Hacking Food Security from Space

Descartes Labs
3 min readMar 28, 2017


Does widespread hunger caused by food shortages contribute to conditions that lead to regional instability? If potential food shortages could be detected early and humanitarian action could be taken before the situation became dire — could conflict be avoided or at least mitigated?

Descartes Labs was selected by the Defense Advanced Research Projects Agency (DARPA) and awarded a $1.5 million dollar 3-year SBIR contract to create crop failure warning alerts based on satellite imagery derived indicators for the Middle East & North Africa region.

We were also part of a hackathon this past weekend hosted by the National Geospatial-Intelligence Agency (NGA). We opened up our platform to participants to explore how geospatial analysis can be used to study food security.

More than 50 software developers showed up to hear from experts at the NGA, USC, USGIF, Vencore and Descartes Labs, in Los Angeles. Dr. Anthony Vinci from the NGA set the tone by explaining that geospatial data and analytics can play a critical role in the mission of “literally helping to save lives.

Photo credit: @BlueCompass_LLC Hacker Orientation at CTRLCollective in Los Angeles


The hackers were given 28 hours, beginning on Saturday morning, to brainstorm and create applications that would tackle food security issues in Morocco. Our team rolled out limited access to the Descartes Labs’ platform beta API. This gave participants access to roughly 40 TB of imagery from multiple satellite sensors including Landsat 8, Sentinel-1/2A, Terra/Aqua, RapidEye, and PlanetScope.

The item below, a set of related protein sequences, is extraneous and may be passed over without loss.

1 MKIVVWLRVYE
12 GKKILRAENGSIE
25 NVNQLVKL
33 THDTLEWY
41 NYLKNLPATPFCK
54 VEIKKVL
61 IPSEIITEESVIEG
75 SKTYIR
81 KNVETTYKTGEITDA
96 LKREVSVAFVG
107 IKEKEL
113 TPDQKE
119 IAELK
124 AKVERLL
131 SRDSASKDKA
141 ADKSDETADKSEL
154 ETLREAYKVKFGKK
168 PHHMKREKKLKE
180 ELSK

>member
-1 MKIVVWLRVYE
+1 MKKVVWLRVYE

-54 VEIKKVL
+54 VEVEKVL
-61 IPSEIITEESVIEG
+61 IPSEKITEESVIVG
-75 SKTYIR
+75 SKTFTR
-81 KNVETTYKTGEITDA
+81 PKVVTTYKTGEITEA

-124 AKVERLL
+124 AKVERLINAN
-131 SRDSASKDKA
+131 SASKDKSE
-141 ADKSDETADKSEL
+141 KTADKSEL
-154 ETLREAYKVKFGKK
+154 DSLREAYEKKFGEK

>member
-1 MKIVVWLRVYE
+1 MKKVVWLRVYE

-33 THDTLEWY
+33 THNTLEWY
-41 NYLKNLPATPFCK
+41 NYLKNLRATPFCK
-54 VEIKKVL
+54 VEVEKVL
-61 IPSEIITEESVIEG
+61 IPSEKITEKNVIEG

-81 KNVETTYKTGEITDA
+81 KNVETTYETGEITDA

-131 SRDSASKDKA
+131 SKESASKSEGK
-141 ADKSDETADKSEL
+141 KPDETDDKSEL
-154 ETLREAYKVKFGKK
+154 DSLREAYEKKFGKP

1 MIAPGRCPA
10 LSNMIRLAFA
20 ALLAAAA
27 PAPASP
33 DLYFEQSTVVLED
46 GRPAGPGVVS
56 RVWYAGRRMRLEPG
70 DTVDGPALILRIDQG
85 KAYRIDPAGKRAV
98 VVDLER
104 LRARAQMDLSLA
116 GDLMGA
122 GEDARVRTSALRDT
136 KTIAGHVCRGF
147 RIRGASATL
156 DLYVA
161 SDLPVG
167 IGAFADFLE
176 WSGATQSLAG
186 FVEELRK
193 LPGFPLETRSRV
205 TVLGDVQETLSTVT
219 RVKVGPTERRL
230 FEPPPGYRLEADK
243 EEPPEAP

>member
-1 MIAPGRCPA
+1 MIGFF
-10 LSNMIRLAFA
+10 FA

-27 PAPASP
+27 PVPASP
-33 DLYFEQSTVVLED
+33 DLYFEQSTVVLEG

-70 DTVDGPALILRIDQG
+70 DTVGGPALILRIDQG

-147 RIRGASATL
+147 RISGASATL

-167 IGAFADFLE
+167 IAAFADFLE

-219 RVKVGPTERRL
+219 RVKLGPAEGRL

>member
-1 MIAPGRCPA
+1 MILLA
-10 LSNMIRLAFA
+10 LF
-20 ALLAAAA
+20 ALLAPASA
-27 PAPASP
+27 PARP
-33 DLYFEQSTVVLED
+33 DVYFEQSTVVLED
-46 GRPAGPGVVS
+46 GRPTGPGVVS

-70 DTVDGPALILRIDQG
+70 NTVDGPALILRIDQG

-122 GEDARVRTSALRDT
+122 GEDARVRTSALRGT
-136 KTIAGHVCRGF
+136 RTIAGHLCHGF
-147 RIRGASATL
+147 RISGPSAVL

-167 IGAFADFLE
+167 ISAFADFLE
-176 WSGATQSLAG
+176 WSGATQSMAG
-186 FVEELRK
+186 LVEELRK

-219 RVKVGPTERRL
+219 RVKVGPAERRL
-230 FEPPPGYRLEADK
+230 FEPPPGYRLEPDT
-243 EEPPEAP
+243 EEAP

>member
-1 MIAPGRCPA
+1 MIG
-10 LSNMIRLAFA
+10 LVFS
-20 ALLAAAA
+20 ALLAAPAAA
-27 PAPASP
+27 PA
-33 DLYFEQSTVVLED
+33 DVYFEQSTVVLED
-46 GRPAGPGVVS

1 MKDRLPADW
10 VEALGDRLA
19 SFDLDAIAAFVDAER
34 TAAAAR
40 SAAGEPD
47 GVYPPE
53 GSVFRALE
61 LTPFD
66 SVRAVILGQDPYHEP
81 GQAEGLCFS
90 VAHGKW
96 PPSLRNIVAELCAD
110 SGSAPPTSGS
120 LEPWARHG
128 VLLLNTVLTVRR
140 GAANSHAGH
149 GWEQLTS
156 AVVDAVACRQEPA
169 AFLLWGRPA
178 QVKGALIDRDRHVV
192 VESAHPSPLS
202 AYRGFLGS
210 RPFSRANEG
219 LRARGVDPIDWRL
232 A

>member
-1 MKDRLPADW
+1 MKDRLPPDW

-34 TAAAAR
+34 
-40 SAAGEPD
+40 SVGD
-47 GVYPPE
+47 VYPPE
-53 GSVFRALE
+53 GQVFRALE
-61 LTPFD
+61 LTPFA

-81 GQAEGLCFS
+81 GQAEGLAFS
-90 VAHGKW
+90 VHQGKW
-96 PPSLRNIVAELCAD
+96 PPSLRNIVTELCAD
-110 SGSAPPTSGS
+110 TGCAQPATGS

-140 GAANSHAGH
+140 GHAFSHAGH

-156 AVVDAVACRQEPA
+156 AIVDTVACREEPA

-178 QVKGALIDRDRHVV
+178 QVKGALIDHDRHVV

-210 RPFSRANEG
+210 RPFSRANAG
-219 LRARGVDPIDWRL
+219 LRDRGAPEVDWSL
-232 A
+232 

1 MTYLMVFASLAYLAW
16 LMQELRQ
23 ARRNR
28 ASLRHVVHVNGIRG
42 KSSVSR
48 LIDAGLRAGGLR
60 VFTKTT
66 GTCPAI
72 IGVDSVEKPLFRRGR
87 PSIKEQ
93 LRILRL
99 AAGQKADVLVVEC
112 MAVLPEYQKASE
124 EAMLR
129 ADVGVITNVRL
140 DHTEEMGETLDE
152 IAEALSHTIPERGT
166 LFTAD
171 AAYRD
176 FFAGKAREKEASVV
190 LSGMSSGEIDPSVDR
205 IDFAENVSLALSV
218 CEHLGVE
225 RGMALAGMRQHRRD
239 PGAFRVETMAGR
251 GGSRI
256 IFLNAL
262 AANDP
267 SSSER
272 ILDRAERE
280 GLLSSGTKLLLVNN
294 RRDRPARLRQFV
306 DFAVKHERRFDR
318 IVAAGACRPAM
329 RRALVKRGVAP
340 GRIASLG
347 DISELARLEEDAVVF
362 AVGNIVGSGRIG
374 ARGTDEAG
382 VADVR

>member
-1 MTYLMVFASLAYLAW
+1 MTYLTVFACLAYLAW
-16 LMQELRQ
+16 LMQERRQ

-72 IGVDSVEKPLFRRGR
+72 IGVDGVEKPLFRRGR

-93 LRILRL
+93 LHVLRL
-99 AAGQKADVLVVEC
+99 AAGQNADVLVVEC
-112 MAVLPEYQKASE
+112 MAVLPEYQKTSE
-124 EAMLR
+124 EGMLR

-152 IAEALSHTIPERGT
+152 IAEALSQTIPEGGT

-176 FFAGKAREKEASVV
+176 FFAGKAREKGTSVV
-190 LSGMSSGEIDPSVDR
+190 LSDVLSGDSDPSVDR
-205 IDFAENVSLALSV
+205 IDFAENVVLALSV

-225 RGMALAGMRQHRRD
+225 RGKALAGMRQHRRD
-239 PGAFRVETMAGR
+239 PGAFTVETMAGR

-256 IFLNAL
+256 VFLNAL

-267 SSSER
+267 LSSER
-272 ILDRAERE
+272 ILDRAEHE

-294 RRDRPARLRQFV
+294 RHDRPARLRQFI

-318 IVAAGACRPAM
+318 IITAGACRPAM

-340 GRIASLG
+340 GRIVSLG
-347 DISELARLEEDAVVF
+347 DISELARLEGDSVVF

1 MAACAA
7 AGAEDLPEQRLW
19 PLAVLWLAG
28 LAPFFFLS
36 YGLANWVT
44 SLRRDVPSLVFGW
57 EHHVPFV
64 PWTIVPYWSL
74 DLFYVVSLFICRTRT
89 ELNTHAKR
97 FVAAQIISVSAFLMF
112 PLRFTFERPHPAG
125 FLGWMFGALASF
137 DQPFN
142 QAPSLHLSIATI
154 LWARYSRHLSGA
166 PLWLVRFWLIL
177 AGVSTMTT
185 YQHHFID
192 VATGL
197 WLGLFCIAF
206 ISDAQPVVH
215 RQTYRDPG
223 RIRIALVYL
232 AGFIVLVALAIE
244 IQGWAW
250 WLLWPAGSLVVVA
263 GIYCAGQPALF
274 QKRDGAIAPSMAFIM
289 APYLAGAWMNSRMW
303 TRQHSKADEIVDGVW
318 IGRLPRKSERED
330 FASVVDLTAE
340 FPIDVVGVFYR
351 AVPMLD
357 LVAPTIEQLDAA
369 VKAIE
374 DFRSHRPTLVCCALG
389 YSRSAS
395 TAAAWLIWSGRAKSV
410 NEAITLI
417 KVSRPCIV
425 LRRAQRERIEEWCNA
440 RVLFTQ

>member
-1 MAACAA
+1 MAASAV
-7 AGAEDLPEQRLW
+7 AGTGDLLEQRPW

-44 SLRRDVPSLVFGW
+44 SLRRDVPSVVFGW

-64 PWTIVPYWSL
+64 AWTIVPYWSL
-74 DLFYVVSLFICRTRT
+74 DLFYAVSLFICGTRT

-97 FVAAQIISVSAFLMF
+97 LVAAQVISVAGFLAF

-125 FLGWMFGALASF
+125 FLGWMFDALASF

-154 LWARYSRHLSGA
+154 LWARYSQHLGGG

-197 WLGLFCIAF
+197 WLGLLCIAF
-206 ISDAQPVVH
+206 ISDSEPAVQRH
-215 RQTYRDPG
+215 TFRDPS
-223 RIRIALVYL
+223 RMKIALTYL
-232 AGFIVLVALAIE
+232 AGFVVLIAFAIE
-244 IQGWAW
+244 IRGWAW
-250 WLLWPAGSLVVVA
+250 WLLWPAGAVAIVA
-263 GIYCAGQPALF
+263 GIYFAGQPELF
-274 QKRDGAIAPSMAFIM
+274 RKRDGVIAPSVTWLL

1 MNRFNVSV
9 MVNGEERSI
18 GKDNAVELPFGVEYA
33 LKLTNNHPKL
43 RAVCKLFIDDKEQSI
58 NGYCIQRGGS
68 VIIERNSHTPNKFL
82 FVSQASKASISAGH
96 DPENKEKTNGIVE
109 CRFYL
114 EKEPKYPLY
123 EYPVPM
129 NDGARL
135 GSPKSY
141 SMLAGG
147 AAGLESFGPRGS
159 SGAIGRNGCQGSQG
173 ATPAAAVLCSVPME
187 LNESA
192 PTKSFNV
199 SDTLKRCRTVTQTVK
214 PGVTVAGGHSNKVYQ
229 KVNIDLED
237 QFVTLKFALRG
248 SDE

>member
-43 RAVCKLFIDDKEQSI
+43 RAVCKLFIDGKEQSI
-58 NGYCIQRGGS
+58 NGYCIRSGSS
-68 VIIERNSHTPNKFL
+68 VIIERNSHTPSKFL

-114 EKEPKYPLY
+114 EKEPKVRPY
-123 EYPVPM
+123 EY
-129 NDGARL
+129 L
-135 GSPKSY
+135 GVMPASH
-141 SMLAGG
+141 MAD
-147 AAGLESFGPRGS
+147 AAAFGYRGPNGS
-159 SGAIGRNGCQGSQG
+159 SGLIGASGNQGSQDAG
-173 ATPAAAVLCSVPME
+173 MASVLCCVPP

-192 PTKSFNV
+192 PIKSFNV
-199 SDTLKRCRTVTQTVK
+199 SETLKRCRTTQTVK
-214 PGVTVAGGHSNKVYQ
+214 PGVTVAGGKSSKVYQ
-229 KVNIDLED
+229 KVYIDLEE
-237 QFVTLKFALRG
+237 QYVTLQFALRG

Pizza, Python, and the platform API powered us into the evening


The code freeze was issued at 2:00PM on Sunday, and we were impressed with the hacking innovations that the teams created. The teams presented their solutions in front of a panel of judges, such as a food security risk index assessment, mapping food hubs in the event of food scarcity events, and even a solution estimating farm sizes to enable farmers to share and compare techniques and information.

The winning team by judges and crowdsource vote created a fish distro system that optimizes delivery to drought impacted regions. They took home the first place prize, bragging rights, and $3,000.

Sam Skillman (left) and Daniela Moody of Descartes Labs (right) and team Morrocin (middle) who developed a farm health monitoring site for subsistence farmers using our imagery layers.

We were excited to give these hackers a sneak preview of the powerful tools we are creating to integrate remote sensing features into their applications, and we expect our ongoing work with DARPA to strengthen our efforts to deliver the most powerful geospatial business intelligence platform on the planet.

If you’re interested to learn more about our technology, check out our new developer blog, or if you want to sign up to get notified when the platform is generally available for developers you can sign up here. Lastly, if you are in the government sector and attending the GEOINT 2017 Symposium in San Antonio Texas, June 4–7 we will be presenting and exhibiting at booth #1325, so stop by and see how Descartes Labs is changing the way we see the world.



Descartes Labs

Descartes Labs is building a data refinery for geospatial data.